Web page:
Everyday should be a celebration.  After all, who doesn’t love to celebrate? 

Yet, how often do we continue to live mundane lives because we are very busy – or circumstances get in the way. We get so focused on the problem at hand (the deadline that seemed to come out of nowhere; you are over on your budget; “who’s going to get the kids and get dinner on the table”; “why is that person driving so slow” – I think that you get my point) that we lose sight of the things that matter.  In other words, ‘life’ – the ONE thing we should be celebrating – gets in the way.

I must admit that I am likely one of the first people raising my hand, and pleading ‘guilty as charged’ on this. My ‘life’ was my job and the company I worked for. My job took precedence over fun, family and friends. It wasn’t until my job decided to ‘leave me’ – that I started taking a restock of what matters.  And, while I am working on rebalancing and trying to live a more ‘celebratory’ life – it isn’t always easy. 

We set ourselves up to think that ‘celebration’ means a lavish dinner or party or festival. And, yes – they are fun!!

But, I think that it is time to reframe our definition of celebration. Rather than make it about important events or occasions – let’s just state that it is the act of celebrating ‘something’ – we just need to determine what that ‘something’ is.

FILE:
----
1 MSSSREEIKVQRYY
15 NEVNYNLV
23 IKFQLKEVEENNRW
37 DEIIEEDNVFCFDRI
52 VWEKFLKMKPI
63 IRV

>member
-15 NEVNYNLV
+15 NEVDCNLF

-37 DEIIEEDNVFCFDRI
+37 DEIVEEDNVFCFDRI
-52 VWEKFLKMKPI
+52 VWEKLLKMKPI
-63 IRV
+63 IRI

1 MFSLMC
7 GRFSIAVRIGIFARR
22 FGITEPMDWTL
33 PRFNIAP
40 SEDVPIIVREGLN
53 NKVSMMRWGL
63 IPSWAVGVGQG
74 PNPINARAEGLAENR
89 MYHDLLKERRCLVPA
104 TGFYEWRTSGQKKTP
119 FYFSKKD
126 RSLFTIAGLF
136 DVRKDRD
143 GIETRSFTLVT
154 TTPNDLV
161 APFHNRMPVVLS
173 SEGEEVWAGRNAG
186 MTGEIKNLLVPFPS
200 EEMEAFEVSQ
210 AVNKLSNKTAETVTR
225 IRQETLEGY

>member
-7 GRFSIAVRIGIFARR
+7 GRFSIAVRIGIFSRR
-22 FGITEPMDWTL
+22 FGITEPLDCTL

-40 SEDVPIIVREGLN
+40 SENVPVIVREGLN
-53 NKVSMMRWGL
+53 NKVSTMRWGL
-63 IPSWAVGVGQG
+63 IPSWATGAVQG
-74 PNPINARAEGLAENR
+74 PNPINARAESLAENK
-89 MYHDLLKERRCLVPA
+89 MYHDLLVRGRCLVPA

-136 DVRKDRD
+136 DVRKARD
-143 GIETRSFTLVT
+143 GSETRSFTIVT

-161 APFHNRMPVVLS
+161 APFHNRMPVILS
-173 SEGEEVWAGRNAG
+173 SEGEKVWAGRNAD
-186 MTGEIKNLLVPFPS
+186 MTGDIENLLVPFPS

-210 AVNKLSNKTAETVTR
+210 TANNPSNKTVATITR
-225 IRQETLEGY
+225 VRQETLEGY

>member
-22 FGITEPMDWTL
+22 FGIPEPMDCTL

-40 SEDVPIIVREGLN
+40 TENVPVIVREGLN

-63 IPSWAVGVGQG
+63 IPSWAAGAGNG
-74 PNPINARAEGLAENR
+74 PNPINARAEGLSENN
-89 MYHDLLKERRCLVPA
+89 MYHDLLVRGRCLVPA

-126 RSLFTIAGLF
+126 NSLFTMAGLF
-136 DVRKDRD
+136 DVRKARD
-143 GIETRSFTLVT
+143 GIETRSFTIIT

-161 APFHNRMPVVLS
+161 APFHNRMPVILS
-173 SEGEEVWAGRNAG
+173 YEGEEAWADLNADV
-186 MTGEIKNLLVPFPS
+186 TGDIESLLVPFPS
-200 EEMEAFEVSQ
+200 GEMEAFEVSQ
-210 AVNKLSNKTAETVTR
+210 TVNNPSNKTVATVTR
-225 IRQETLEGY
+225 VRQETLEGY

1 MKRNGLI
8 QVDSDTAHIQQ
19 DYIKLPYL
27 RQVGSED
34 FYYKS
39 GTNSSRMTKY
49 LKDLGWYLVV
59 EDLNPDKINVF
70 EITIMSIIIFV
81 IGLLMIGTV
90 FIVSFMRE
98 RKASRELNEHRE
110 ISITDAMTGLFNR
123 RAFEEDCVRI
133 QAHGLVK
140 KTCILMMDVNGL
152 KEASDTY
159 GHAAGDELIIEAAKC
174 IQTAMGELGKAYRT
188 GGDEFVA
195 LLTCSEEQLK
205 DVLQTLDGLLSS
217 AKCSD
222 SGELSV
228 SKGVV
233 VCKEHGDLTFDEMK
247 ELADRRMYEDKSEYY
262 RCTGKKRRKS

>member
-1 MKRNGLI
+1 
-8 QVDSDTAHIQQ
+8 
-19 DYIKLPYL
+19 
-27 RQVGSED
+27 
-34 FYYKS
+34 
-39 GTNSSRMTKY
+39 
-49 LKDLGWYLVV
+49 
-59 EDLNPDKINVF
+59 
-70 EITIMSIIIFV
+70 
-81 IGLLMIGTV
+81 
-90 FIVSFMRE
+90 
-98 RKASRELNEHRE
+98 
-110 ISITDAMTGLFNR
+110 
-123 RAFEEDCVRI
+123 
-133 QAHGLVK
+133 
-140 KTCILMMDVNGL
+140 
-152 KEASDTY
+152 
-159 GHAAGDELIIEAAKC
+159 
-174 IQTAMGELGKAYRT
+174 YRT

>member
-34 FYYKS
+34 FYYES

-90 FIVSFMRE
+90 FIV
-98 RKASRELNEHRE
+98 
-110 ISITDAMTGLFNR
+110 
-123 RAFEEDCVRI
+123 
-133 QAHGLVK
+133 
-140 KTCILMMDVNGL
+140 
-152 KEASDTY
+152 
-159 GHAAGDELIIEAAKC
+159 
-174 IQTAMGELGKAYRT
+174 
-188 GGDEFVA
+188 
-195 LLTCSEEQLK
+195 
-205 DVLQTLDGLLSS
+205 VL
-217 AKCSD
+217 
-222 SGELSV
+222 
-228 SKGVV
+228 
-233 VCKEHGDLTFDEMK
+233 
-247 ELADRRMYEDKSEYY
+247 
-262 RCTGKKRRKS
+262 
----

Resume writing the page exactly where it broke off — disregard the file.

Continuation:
I would argue that you can celebrate in the most simplistic of ways and bring magic back to your life. It doesn’t require elaborate plans. I think it really comes to living more in the present while seeing the small things around you that you may not have noticed before. 

In my mind, I call it having the ‘photographers’ eye’.

As I am writing this – it is early spring in Texas and every few days will bring an incredible change in landscape that surrounds me.  This happens everywhere else, but – often on a different timetable.

So, allow me to paint mental pictures for you of what could be a cause for celebration.

1.       The first crocus peaking up from the snow.

2.       The first robin of spring.

3.       The first bud on a tree.

4.       The first pussy-willow.

5.       Getting the first water-cress of the season.

6.       Seeing the bluebonnets (and they are out)!

Now, multiply these few ‘springtime’ images and realize that there are so many things for us to observe. Each season brings its own special pleasures and joys – it would be a waste not to celebrate them.

For example, two weeks ago I was in Minnesota visiting my parents, when my Dad and I decided to get some watercress from a nearby creek. The trek, which we have taken many times, made me remember taking walks in the forest, going to pick watercress for many years, the promise of spring, morel hunting and so many other flashbacks. It really made me go to a ‘grateful’ place. 

Our celebration?  My Mom made a wonderful watercress salad that evening – it wasn’t a big thing – but, it was a celebration of what nature can provide and memories that go along with it.

What can you do to celebrate? Don’t lose your days to quiet desperation – enjoy the moments. They are gone too quickly.

So, what is YOUR something?


 

 

 

 

2 Responses to Note To Self: Take Time to Celebrate
  1. I celebrate the sound of the first peepers in the pond on the first warm spring evening.


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